What is your artistic process like when doing webcomics?
Right now, I work with a writer so I have to have the script on file before I can really start working. So after I get that I divide the script into where the pages begin and end. I typically use a regular note book to do thumbnails because they’re cheap and the lines help keep things uniform. After that I look at the thumbnails and draw it on my Manga Studio page template. After getting that done I draw in the panel lines and start drawing the characters and word bubbles. Depending on the panel and how I’m feeling, I may or may not do more tight pencils to get a character more solid before going to inks. Once I get the inks done I either send it to my colorist (and co-creator, writer), I get it back later and boom, colored, finished page. Then when it’s time, I upload it and let everyone know it’s up and ready to read!
And what does your process consist of when story-boarding animation?
To this day I’ve only storyboarded one thing that got turned into an actual film so I suppose I’ll share my experience from that particular project. I convinced my group to do our short film based on a comic I had made earlier that year, Night Light, that I thought would look amazing in stop motion. After some help from our instructor, we got the story more tightened up to where the themes were more present and understandable. Since the comic was already made, it’s was like in storyboards but of a different kind. All I had to do at that point was convert the comic to a storyboard form as well as make the story changes that we’d decided on. I pretty much did all of the storyboards in a very short amount of time, an hour or two I think. My lovely team mates helped me do the finishing on them. I presented them with a smile on my face and a cane in my hand for pointing and got the green light to keep going. So I guess, long story short: Storyboards are like comics but square; their time is not told in how big the panel is, but in the editing.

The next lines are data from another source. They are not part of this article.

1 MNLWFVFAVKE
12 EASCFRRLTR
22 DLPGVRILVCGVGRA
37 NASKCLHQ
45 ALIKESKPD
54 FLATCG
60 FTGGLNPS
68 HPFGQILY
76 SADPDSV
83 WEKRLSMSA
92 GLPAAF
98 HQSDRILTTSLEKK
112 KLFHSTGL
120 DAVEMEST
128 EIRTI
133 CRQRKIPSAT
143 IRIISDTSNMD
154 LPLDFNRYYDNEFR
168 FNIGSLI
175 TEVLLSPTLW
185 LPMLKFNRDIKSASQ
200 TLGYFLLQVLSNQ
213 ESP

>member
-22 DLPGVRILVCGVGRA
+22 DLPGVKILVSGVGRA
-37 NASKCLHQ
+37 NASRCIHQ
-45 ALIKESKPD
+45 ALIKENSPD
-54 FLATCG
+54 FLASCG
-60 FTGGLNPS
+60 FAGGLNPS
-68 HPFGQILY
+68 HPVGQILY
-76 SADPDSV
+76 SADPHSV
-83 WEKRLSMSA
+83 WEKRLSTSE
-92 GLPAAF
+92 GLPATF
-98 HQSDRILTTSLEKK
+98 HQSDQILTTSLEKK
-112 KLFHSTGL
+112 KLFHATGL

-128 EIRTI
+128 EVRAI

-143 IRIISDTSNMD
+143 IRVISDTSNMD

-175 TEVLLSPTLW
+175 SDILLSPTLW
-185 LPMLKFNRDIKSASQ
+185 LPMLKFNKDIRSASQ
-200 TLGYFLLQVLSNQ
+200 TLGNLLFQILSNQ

What can you tell us about your upcoming projects?
Well, I’m working on a mini about a Unicorn Puppy and his adventures. I’ve also got a couple other mini’s planned as well as a remastering of an old comic (possibly). I’m also going to be working on a super secret project with a friend of mine that I am very excited about. Of course, there will be more Podunk in the months to come as well.
And, (my favorite question to ask), what were your favorite books when you were a kid?
Oh man, I haven’t thought about this in a long time. I loved The Hungry, Hungry Caterpillar and the Little Critter books. I also started reading manga when I was fairly young so Naruto is always lingering in my past. I was never a really strong reader but at school sometimes our teacher would read books to us out loud and I always loved it when they read the work of Roald Dahl, especially Matilda.
Do these books impact your current work in any way?
I like to think that they do. Especially Dahl’s work. I love the fun and the fear that his books evoked. I hope to one day make books that keep readers on the edge of their seats in suspense and come up with incredible worlds filled with chocolate rivers and witches with square feet.